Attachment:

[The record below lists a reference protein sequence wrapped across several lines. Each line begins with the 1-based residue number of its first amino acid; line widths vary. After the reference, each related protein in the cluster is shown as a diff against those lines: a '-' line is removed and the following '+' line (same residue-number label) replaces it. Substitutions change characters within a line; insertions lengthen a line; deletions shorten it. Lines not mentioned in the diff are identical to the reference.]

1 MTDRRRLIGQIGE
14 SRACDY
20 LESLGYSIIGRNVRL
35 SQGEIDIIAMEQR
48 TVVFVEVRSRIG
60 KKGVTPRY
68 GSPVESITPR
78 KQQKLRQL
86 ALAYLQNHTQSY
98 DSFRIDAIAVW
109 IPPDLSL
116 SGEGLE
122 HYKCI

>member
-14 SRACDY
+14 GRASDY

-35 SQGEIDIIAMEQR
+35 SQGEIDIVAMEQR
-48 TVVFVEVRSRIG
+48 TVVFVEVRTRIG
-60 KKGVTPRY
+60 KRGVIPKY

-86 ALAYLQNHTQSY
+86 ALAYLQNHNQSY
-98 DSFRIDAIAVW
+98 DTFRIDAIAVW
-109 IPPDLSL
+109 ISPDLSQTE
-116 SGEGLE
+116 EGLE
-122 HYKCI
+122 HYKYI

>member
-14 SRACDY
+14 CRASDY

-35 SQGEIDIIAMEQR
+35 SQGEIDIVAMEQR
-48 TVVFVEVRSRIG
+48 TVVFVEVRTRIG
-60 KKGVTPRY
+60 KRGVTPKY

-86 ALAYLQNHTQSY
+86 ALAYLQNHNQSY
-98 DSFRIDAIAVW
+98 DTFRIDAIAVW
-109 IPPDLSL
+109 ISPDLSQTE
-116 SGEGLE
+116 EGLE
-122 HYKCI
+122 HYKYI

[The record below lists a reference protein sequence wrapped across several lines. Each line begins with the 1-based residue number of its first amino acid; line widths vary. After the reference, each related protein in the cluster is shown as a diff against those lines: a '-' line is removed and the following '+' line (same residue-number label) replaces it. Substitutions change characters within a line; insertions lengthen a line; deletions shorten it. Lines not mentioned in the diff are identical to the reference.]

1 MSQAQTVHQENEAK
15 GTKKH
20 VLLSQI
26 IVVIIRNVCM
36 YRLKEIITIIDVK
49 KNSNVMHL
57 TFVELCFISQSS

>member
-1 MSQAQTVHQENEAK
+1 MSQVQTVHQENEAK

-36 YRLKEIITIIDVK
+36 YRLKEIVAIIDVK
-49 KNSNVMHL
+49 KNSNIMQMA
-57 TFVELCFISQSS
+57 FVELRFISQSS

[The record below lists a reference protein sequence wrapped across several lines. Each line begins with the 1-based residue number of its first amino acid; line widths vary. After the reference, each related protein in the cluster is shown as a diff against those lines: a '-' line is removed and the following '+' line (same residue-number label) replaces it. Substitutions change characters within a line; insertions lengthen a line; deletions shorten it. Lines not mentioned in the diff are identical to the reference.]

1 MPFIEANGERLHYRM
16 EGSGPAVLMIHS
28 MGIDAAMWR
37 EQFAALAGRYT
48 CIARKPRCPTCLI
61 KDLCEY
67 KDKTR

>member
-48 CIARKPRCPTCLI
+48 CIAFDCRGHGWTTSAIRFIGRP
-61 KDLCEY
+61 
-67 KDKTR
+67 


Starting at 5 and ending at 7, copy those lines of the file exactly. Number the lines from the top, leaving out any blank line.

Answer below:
35 SQGEIDIIAMEQR
48 TVVFVEVRSRIG
60 KKGVTPRY